Center for Teaching

Home » Resource » Technological Tools and Methods for Teaching Premodern Japanese Materials: Christopher M. Mayo

Technological Tools and Methods for Teaching Premodern Japanese Materials: Christopher M. Mayo

Posted by on Thursday, November 2, 2017 in Resource.

A blog series by Bryan Lowe,
Assistant Professor of Religious Studies,

Religious Traditions of Japan and Korea

 

 


At the Association of Asian Studies Annual meeting this past March, I organized a roundtable entitled: “Digital Pedagogy for the Analog Past: Technological Tools and Methods for Teaching Premodern Japanese Materials.” The idea was to have four specialists of premodern Japanese studies from four different disciplines (art history, literature, history, and religious studies) share digital tools they use in the classroom for teaching about premodern Japan.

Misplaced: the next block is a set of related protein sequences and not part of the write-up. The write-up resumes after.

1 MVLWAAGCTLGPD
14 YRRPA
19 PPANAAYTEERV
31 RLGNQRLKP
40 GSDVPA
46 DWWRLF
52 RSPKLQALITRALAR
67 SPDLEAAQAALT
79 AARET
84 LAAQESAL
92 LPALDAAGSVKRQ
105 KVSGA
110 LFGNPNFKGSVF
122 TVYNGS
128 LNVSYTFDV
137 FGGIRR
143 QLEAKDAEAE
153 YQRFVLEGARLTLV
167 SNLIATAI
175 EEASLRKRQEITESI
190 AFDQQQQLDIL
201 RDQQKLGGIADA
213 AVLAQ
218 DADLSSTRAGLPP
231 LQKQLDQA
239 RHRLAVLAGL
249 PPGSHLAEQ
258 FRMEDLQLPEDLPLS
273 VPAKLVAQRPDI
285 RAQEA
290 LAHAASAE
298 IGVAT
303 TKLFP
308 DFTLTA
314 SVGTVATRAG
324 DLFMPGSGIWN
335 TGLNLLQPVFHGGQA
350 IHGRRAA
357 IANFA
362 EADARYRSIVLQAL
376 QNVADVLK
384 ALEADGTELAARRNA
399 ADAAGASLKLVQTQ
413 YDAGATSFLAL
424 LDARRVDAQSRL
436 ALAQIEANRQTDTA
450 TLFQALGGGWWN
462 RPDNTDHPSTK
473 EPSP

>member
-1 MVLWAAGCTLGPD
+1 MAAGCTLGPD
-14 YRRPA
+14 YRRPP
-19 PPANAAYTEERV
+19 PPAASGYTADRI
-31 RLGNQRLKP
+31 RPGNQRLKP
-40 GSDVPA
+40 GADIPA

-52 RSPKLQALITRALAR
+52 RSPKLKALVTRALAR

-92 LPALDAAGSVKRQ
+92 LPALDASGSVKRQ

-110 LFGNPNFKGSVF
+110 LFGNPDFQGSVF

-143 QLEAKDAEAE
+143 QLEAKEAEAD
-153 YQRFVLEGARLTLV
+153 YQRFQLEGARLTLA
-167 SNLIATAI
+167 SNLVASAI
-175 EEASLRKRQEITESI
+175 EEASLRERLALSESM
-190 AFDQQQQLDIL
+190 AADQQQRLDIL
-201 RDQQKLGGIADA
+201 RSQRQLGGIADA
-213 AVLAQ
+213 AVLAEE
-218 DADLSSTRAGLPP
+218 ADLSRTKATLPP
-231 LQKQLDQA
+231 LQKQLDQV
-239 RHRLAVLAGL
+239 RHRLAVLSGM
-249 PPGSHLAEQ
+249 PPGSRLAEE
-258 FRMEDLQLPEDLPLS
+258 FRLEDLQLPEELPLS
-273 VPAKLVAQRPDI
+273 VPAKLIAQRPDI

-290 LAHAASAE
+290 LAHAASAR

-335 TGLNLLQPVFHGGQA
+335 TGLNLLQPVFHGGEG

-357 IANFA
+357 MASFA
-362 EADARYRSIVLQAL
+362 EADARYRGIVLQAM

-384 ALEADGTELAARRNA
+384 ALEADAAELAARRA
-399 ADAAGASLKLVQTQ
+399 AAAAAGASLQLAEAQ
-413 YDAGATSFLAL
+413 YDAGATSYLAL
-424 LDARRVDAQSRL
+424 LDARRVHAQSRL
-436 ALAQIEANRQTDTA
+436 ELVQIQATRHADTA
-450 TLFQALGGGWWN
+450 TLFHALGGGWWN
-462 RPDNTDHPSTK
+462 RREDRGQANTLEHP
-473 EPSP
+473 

The presenters teach on three continents in diverse institutional settings. They introduced a range of projects including digital note taking, problem sets, timelines, and a collaborative web page. Since the goal of the panel was in part to share some our experiences and the tools themselves, we also decided to publish short summaries of our findings with links to the relevant materials.

Although the panel was designed by Japanese studies specialists, the tools and findings are relevant for the humanities more generally. Below are summaries and links for the four panelists. In addition to these presentations, audience members and our discussant, Haruko Wakabayashi, also shared a variety of exciting digital projects such as ReEnvisioning Japan and The Heian Bibliography Project.